Centre of Excellence
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- Certified Course
- Accredited Course
- Online study
- Tutor support
- No time limit for completing your course
- 150 hours of study
The Native American Studies Diploma Course provides insight into the individual lives and histories of the Native Americans – offering a broad view of not just what happened to them but who they were collectively as a people. You’ll discover their varying cultures, traditions, and spiritual beliefs, as well as the relationships between their various tribes and nations and with the European colonisers.
The Native American Studies Diploma Course begins with an examination of the various theories surrounding the origin of the first American people. You’ll be introduced to the Theory of Beringia, learn about the Kennewick Man, and discover theories offered by various Native American tribes.
We then move on to learn about the different Native American tribes based on the regions they inhabited and the languages they spoke, along with some other differentiators.
As much as the tribes differed in many ways, the way they practised their religions shared many elements. You’ll explore the Native American’s deep relationship with nature, as well as certain practices such as Totemism and Vision Quests. We also introduce you to some of the traditional objects and symbols that feature in the lives of Native Americans.
It is impossible to talk about the history of Native Americans without discussing that of colonisation. The course discusses the attempts of Sir Walter Raleigh to create the first English colony on American land, the founding of Jamestown, the arrival of the Mayflower, and the indigenous people who helped early colonists survive.
You’ll be introduced to Hiawatha, one of the most important and progressive Native Americans of his time, his relation to Deganawida, the Great Peacemaker, and how together, these two men created a lasting peace amongst long-warring tribes. We also examine the basis of the Iroquois constitution and how it influenced democracy in America.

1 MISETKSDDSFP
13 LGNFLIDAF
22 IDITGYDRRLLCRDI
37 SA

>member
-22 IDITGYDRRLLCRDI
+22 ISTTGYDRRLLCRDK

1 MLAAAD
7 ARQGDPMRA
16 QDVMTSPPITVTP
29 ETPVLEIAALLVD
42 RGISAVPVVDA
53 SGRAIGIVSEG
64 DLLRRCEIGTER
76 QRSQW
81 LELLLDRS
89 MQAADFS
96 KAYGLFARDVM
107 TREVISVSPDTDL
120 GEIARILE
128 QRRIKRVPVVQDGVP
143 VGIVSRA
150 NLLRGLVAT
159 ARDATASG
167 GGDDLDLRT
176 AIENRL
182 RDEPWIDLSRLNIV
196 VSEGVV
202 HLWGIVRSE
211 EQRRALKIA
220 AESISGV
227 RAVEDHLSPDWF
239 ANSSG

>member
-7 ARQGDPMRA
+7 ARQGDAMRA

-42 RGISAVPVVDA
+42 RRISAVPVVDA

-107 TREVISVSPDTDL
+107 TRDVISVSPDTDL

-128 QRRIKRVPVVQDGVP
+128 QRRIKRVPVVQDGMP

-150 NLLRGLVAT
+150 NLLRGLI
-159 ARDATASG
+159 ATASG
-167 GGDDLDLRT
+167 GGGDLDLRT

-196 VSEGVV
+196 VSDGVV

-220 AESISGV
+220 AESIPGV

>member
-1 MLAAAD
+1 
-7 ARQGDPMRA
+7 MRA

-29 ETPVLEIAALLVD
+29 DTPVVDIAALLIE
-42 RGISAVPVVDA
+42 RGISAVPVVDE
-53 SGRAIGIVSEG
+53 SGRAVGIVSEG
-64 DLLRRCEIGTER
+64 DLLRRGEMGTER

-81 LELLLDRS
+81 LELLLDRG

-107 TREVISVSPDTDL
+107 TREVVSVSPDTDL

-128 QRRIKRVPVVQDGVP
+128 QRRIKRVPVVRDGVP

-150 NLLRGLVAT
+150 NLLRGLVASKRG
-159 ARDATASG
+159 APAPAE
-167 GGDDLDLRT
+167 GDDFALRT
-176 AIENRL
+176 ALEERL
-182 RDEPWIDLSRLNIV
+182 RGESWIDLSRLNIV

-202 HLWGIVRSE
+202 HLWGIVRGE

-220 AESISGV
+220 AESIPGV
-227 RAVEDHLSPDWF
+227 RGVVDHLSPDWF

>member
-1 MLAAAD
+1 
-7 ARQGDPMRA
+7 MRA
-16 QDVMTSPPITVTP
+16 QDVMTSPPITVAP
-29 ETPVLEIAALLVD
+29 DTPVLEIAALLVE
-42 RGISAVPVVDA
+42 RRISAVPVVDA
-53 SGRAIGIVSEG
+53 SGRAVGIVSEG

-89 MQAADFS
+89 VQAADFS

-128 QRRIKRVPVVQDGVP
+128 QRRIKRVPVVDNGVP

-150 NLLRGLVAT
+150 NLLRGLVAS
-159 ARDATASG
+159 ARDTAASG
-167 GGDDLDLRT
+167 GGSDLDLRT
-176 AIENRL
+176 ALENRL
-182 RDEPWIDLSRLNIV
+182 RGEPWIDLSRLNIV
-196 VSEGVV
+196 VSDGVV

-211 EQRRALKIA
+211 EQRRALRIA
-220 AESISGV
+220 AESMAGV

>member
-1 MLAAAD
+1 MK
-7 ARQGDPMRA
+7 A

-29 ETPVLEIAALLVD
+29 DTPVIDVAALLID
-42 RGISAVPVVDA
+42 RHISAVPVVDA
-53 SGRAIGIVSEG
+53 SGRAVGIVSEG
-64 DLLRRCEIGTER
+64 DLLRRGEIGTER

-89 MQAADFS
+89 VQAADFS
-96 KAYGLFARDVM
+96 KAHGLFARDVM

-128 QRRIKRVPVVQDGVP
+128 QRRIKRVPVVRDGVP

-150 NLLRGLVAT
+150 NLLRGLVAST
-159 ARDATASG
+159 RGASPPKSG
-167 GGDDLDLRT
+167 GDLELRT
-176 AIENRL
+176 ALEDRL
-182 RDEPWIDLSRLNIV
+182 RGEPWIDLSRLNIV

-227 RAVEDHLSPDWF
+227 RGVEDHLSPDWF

You’ll discover what it meant to be a Native American woman and how their essential womanhood was seen as a strength, not a weakness. You will also learn about some of the most important Native American women in history, including Sacagawea, who was key in helping white Americans journey into the Wild West. You’ll also learn the true story of Pocahontas and how she featured as a key figure in the beginnings of colonised America.
The Native American Studies Diploma Course introduces you to more true legends: Geronimo of the Apache Nation and Sitting Bull and Crazy Horse of the Sioux Nation.
The course concludes with an exploration of the tragedy at Wounded Knee – one of the final showdowns between Native Americans and the dominant white settlers – and the events that surrounded and led up to it.
By the end of this course, you will:
- Understand how Native American people are defined
- Know the many different tribes that lived across North America
- Have a broad overview of shared elements within Native American spirituality, including Animism, Totemism, and Vision Quests
- Be aware of the importance of dance to Native American religion
- Comprehend the depth of influence that colonisation had on Native American culture
- Have a deeper knowledge of individuals who were key to Native American and American history, including Hiawatha, Squanto, Pocahontas, and Sacagawea
- Know the histories of some of the great Native American leaders and warriors including Geronimo, Sitting Bull, and Crazy Horse
- Understand what Native American women were like during the times of colonisation
- Be familiar with a few lesser-known Native American heroes and heroines
Who is this course for?
The history of North America is often detailed from the arrival of the first colonists and told through the tales of European settlers and pioneers. While these are important stories, this course is for you if you’d like to understand the indigenous people of North America, whose histories, though entwined with that of white immigrants, paved an initial path that was spiritually and culturally very different to that of the later European colonisers.
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